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Asylum chaos: Brussels reception centre closed as demand soars
As Belgium’s refugee crisis continues to grow, a key reception centre in Brussels was closed on Tuesday due to a lack of space and available security.
A record-breaking 450 migrants arrived at the centre on Monday, the highest number since the 2015 crisis, prompting a shutdown of the already over-run Petit-Château centre.
The flow of refugees to Belgium has increased in the wake of the US withdrawal from Afghanistan and more recently as a result of the war in Ukraine.
Fedasil’s Petit-Château centre has been so over-run with applicants for asylum that people have been forced to sleep on the streets to avoid losing their place in long queues.
“We have no more places and there are still security concerns,” employees at the centre told Le Soir.
“There were so many single men waiting outside that it was impossible to bring in the buses with the families who had already registered in another office.”
Le Soir reports that Fedasil staff will go directly to the other office, on Boulevard Pachéco, in order to offer what few places remain to the most vulnerable applicants, namely unaccompanied minors, but there is no guarantee of a solution.
This latest closure of the centre is only the most recent development in a series of events that paints a highly dysfunctional picture of Belgium’s system for asylum seekers, which includes multiple sanctions for human rights violations due to the state’s inability to offer every arrival housing and food.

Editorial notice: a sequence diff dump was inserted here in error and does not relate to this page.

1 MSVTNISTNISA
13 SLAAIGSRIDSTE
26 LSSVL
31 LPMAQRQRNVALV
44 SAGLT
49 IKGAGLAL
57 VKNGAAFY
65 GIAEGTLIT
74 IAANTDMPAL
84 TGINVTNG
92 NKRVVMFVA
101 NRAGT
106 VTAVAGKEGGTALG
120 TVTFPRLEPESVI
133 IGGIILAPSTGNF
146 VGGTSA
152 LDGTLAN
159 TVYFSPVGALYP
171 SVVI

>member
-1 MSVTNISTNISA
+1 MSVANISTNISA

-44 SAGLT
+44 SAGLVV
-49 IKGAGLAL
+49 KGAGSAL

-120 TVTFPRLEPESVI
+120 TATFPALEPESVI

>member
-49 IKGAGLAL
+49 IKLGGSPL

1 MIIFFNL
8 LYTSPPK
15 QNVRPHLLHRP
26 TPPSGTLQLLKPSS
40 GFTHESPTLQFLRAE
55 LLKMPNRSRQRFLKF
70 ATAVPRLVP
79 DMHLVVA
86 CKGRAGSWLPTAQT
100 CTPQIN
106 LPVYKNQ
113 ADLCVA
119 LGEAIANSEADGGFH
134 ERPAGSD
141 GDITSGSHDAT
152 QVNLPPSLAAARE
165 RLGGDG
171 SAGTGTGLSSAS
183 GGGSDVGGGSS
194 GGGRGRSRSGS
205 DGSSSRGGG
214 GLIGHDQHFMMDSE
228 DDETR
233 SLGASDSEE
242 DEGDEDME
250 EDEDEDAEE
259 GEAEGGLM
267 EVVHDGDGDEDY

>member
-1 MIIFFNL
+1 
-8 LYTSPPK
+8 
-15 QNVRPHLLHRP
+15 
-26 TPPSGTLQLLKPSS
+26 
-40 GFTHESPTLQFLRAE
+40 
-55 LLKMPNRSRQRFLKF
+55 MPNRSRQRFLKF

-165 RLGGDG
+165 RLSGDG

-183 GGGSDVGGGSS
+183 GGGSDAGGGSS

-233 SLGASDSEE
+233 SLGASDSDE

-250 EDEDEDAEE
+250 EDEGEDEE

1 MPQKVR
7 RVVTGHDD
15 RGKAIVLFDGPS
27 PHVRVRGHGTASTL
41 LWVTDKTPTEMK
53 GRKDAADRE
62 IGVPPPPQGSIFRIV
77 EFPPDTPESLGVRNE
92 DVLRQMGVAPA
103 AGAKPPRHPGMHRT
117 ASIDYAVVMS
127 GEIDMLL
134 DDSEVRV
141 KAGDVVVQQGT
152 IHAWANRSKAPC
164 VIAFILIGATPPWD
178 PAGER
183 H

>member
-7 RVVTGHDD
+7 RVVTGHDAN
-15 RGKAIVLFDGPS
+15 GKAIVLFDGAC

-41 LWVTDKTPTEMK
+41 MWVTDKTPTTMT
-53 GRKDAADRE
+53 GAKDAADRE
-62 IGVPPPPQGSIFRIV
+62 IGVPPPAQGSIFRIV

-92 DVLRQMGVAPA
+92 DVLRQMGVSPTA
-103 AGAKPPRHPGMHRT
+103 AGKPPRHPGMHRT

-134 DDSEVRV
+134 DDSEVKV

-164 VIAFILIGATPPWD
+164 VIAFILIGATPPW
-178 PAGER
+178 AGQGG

Secretary of state for asylum and migration Nicole De Moor (CD&V) confirmed that Belgium is facing a very large influx of asylum seekers.
“On Monday, for example, 450 asylum seekers were trying to register; on Friday, there were 360,” De Moor explained.
“These are daily figures that we have only seen during the crisis period of 2015 [at the time of the massive arrival of Syrians in Europe]. In the past period, the influx was already extremely high too.”
De Moor has therefore put a number of measures on the table for the government to consider, including opening more places. Currently, all 31,000 beds for refugees are filled.
An emergency reception centre for homeless migrants will have to be set up in Brussels, the minister said, and measures will also have to speed up the exit of people from the reception network, though it remains to be seen just how that would be accomplished.
Employees at Petit-Château have long been complaining that they were understaffed, even before the numbers of migrants surged.
“The tangible reality is that with the current influx, we unfortunately cannot take in everyone,” De Moor said.
“The system is simply running up against its operational limits. Fedasil and its partners such as the Red Cross cannot find enough staff to make all sites fully operational. There is no quick fix for this. Within the capacity constraints we have, we are giving priority to the most vulnerable.”